Four reasons the Northwest is good training for golf
More efficient practice Bad weather days mean players must make the most of their practice time — you can't count on several days...
More efficient practice
Bad weather days mean players must make the most of their practice time — you can't count on several days with no rain in the forecast.
Toughening up because of the elements
Golf was not meant to be played in continual pristine conditions, and players in the Northwest have to contend with rain, sleet, hail, wind, and occasionally, even a little bit of sun. "All in the same day sometimes," said Mike Moore, a longtime golf course owner and father of PGA Tour pro Ryan Moore.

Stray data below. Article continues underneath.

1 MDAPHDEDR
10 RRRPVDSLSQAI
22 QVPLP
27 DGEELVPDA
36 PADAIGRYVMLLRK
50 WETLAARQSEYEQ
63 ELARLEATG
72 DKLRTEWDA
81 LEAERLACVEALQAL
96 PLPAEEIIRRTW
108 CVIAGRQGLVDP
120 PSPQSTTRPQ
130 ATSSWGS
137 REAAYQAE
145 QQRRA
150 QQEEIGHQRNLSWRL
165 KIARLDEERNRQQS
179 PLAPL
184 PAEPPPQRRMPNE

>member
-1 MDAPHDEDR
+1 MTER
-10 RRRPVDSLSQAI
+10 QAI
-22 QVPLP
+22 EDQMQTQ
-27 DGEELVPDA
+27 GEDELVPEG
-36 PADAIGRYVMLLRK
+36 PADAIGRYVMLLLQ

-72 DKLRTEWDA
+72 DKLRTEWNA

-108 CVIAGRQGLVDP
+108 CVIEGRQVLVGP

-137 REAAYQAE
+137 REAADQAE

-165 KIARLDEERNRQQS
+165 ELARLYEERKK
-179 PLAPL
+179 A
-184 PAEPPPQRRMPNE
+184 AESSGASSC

Tree-lined courses force players to be more accurate with their tee shots.
Small greens = better iron play
Many of the local courses have small greens, and Fred Couples says he became a good iron player because of the small greens at Seattle's Jefferson Park Golf Course, where he grew up playing.